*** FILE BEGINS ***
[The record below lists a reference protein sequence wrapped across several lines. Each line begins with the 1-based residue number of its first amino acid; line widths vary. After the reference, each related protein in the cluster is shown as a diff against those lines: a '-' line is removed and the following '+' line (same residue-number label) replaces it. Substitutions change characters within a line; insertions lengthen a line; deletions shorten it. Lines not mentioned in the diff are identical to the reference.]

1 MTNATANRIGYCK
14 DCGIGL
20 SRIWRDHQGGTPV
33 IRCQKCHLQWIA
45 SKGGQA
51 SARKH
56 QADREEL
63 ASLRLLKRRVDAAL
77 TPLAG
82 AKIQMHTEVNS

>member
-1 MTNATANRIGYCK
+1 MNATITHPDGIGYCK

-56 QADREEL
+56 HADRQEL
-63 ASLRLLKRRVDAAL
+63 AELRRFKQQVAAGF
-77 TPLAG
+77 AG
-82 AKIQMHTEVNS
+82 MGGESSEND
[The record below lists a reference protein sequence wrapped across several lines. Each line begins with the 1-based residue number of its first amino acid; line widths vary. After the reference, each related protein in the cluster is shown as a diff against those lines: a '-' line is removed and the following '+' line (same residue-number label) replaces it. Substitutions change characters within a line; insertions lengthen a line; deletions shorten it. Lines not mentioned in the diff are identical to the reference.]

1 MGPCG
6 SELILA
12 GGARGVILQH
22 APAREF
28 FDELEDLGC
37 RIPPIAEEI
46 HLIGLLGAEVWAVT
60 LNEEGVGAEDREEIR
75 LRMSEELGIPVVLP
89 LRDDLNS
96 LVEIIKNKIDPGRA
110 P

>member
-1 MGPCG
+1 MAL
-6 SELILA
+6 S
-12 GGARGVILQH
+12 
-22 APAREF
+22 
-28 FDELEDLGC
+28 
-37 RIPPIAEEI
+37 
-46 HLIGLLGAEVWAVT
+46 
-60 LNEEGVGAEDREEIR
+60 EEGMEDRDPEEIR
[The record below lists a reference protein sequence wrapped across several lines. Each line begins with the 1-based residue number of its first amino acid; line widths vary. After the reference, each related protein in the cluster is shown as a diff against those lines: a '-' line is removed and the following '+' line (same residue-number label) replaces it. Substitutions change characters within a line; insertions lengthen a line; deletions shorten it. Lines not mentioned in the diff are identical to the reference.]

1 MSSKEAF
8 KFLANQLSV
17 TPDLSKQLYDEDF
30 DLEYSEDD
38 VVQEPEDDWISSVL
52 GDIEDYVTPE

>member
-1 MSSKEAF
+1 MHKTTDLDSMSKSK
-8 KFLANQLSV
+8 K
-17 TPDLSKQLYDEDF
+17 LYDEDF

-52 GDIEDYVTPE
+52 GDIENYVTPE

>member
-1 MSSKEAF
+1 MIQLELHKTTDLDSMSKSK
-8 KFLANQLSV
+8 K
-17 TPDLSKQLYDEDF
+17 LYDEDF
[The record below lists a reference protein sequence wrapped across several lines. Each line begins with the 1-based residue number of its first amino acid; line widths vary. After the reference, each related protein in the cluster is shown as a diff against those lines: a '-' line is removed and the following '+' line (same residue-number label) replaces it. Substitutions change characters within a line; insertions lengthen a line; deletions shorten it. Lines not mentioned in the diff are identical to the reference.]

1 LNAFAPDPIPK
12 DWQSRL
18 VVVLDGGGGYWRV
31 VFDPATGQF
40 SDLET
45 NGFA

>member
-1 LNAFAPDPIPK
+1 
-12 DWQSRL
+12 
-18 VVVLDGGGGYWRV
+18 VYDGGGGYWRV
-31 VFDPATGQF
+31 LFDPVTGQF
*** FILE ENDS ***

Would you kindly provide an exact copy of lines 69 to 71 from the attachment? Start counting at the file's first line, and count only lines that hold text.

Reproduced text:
>member
-1 MSSKEAF
+1 MIQLELHKTTDLDSMSKSK